Animal activists storm circus
Usually a place for a fun family outing, the Boswell Circus in Durban had its hands full yesterday as protesters descended on it to voice their concerns about cruelty to animals.
As almost 800 people jostled to get into the large marquee at the Sun Coast Casino, motorists hooted and waved at the protesters, some of whom carried placards condemning the "slavery and cruelty" of the circus's handling of the animals.
Steve Smit, leader of Animal Rights in Action and one of the people who protested for three hours, said the animals were subjected to "enormous abuse" in the name of entertainment.
"We want to change the public perception that keeping an animal in a cage is entertainment. Animals must live a natural life and nature takes care of them," he said.
Brian Boswell, owner of the circus, said his employes did not abuse animals and his animals were in good condition.
"People should see for themselves before believing the allegations of animal cruelty made by a group of activists. I think these activists only want publicity," he said. Boswell said he was the fifth generation of his family to be involved in running a circus. His great-grandparents started the business more than 101 years ago.
"We love animals and we believe we are also playing a role in teaching our children. The children attending our shows have never seen [these] animals in real life."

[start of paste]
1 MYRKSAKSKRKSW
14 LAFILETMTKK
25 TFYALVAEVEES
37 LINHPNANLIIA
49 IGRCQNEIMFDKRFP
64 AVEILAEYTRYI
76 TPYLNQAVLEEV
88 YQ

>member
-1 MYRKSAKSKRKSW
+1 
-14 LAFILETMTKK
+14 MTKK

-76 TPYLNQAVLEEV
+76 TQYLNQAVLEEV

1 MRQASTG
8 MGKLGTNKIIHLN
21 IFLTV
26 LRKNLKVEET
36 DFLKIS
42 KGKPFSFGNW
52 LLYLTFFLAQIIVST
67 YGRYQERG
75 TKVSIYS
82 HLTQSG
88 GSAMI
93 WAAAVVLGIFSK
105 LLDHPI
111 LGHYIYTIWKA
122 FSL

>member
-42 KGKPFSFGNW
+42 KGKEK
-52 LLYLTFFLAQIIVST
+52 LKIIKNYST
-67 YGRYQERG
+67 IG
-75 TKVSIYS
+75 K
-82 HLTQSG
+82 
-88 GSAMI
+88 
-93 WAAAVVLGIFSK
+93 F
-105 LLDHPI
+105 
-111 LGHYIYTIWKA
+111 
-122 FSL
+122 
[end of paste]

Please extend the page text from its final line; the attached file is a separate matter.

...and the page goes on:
Boswell said he travelled around the country with eight lions, two elephants, eight dogs (only three taking part in the shows), three pigs, six horses and six ponies.
"We take care of these animals with a staff of 60. Our animals are safer than those in the wild, which have to fight for territory and die because of sicknesses. Here there are vets who treat our animals."
Smit - who has been fighting the use of animals in Boswell's circus for 27 years - said the "animals are turned into slaves".
"The elephants are kept running in the cage and chained during the circus. They are denied their right to enjoy nature," he said.
Smit said the use of animals in circuses had been stopped in progressive countries and South Africa should follow suit.
"Most people who attend the circus in KwaZulu-Natal might be those who do not care about animals. But the great majority of people do not attend these circuses because they understand the message," he said.
Protest organiser Jaryd Sage said circuses have been a source of human entertainment for centuries but the public was oblivious to the cruelty and suffering of animals. "People must understand that the abuse is not only about beating animals. Putting an animal in a cage for such a long time is abuse and has to stop. These animals need to have a normal life."
Harvan Naido said he enjoyed watching the animals perform.
"I have no idea about what the protesters are saying but my family enjoys the show," he said.